So do not fear, for I am with you; do not be dismayed, for I am your God. I will strengthen you and help you; I will uphold you with my righteous right hand (verse 10).

Though you search for your enemies, you will not find them (verse 12).

We have evidence that some of this has yet to be fulfilled. I present you Exhibit A: the May 11, 2021, newspaper. That being established, it’s clear that we’ve moved into a portion of the prophecy that has its fulfillment somewhere in our future.


“For I am the Lord your God who takes hold of your right hand and says to you, Do not fear; I will help you (verse 13).”


We could argue all day about who’s right and who’s wrong in the ongoing Middle East struggle. But like it or not, believe it or not, God will take the hand of His chosen and lead them through the mess, victorious. (The victory, by the way, will be His and not theirs.)


”Do not be afraid, you worm Jacob, little Israel, do not fear, for I myself will help you,” declares the Lord (verse 14).


After reading about Jacob’s slippery start, we might think we understand why God likens his descendants to a worm. But He’s really not insulting them. A worm isn’t icky or evil, a worm is just weak. No backbone. The label “little Israel” is easier to understand. God is speaking to a land the size of New Hampshire that’s surrounded by powerful giants. He assures them that despite their small size and lack of strength, they have the most powerful ally there is, and with His help, they'll become so much more.


“See, I will make you into a threshing sledge, new and sharp, with many teeth. You will thresh the mountains and crush them, and reduce the hills to chaff.

You will winnow them, the wind will pick them up, and a gale will blow them away (verse 15-16).”


When wheat is threshed, the kernel is separated from the chaff when it’s thrown into the air. Over and over again the farmer throws it up so the worthless chaff will be blown away. So it will be with God’s valuable seed. A lot of shaking, a lot of beating, but all that surrounds it will be gone with the wind. God’s precious seed, the remnant of Israel, will be saved in the storehouse of God.


”But you will rejoice in the Lord and glory in the Holy One of Israel (verse 16).”


Gone will be the days when God’s people will glory in earthly redeemers. They will finally recognize the Holy One who is lingering behind it all.


Happy though they will be after the battle, the children of Israel will be exhausted. Though victors, they will be poor and thirsty, and God, being God, will be ready. He will turn the desert into pools of water and the parched ground will be turned into springs (verses 17-18). His people won’t just get their land back; they’ll walk into new and improved Israel with water and trees and remedies for all of their sorrows and pain.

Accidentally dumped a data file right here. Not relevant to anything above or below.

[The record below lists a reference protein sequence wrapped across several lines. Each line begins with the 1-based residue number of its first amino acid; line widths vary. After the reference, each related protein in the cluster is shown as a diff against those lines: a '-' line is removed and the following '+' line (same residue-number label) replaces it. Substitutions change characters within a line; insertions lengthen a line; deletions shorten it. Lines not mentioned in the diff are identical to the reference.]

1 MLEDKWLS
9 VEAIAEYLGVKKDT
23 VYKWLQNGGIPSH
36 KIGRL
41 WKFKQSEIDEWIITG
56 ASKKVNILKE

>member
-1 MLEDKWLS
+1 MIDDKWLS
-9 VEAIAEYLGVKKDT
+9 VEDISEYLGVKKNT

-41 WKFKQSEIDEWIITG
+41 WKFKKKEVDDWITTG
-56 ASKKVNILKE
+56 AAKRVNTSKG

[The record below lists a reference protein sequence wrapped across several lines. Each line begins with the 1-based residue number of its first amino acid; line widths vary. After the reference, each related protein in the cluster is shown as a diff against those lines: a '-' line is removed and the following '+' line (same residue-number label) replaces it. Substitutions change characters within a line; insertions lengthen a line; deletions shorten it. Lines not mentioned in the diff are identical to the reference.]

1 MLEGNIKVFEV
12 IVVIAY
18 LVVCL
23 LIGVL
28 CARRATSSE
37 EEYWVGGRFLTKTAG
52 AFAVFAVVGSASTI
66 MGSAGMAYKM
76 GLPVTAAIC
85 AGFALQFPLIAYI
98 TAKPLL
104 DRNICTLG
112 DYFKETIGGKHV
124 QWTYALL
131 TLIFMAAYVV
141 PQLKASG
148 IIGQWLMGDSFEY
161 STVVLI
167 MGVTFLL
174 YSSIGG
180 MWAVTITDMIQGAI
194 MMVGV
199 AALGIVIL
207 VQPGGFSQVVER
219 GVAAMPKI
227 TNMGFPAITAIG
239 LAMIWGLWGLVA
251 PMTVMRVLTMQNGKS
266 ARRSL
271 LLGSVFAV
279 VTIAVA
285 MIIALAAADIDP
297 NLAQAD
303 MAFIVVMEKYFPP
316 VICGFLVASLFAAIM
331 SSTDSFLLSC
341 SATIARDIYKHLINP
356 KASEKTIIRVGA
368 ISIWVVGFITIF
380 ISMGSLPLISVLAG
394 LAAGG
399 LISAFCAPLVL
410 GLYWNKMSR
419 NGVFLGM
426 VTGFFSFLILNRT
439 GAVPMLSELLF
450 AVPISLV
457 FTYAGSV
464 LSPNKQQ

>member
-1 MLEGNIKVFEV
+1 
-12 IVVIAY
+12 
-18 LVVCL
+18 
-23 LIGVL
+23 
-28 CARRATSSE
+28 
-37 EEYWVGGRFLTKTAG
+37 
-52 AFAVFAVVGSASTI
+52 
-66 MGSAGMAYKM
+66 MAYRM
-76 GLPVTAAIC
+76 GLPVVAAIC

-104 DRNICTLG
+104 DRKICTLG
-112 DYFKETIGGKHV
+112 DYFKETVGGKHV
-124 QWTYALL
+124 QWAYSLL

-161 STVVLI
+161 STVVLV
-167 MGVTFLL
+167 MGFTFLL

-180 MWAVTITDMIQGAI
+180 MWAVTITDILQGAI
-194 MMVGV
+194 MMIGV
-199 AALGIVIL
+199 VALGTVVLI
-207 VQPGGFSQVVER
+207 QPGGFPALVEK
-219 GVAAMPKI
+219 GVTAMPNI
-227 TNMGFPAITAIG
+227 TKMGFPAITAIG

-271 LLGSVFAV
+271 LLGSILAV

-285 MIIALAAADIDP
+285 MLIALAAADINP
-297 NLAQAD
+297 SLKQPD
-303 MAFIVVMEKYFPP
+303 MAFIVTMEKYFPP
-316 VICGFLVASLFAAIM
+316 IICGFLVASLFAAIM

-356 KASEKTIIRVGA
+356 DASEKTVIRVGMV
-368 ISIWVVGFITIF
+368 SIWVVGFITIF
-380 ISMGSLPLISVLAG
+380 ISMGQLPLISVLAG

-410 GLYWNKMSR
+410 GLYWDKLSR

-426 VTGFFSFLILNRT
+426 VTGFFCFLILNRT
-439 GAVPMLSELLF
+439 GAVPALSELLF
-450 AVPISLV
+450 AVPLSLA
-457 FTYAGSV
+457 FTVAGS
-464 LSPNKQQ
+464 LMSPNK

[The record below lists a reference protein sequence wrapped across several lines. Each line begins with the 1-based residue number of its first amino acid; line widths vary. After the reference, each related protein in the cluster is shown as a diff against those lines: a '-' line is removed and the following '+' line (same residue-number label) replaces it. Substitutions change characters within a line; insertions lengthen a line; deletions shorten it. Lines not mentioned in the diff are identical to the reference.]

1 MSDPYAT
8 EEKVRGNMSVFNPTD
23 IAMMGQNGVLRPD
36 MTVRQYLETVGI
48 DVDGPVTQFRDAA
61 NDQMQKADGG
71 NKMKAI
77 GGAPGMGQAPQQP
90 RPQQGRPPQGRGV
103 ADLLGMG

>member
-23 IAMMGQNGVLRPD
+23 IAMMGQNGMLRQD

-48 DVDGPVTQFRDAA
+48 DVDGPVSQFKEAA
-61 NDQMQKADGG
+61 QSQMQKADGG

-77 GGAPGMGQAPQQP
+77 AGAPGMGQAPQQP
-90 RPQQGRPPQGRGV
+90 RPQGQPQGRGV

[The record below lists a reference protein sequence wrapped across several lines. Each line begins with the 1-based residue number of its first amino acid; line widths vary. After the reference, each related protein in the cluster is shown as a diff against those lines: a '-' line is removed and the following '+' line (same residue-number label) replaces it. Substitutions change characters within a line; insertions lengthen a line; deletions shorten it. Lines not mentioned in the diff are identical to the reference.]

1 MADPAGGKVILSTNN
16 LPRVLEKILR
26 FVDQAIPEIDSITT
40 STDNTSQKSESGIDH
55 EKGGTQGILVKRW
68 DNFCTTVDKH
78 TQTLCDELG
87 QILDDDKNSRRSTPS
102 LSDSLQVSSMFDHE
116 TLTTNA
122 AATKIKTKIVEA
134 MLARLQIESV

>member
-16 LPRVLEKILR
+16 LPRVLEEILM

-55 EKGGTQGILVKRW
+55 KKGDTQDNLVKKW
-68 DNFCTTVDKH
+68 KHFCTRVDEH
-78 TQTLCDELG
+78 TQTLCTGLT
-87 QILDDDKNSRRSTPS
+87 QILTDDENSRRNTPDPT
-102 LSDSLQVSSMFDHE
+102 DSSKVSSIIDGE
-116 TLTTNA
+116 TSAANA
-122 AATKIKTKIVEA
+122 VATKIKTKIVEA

Why after all their doubt and betrayal are they sentenced to a future of blessing?


“so that people may see and know, may consider and understand, that the hand of the Lord has done this, that the Holy One of Israel has created it (verse 20).”


Now it’s time for the idols to appear before Jacob’s King. We should know by now that when God asks questions it’s for our learning, not His. So He speaks to idols He knows don’t exist because He knows that His children are listening. Did your parents ever do that? Yeah. Lots of conversations go on between moms and dads for the benefit of the kids. Had our parents spoken directly to us, most likely our attention would have been elsewhere, but eavesdropping is more fun than listening.


So God addresses imaginary idols. “If you’re so smart, tell us: why did history go the way it did?” (Silence.) “How about you tell us what the future will bring.” (Silence.) “Well, then, can you at least do something? Anything? Scare us silly if you can!” If we could eavesdrop on them we would hear just one long silence. They haven’t answered yet.


Well, God has news for them: “Here he comes.” And come he did. The one from the east swung down from the north and accomplished what God moved him to do (verses 25-26).

None of the nations’ prophets could have predicted that one. All they had were prophecies so vague they couldn’t be judged right or wrong. They were full of just hot air and confusion (verses 28-29).


But we will see in chapter 45 just how accurate true prophets’ warnings can be. The prophecies of Judah’s deliverance go far beyond their release from Babylon. These words mean more than their present redemption.


I gave to Jerusalem a messenger of good news (verse 27).”


Here he comes. Not Cyrus, but Jesus.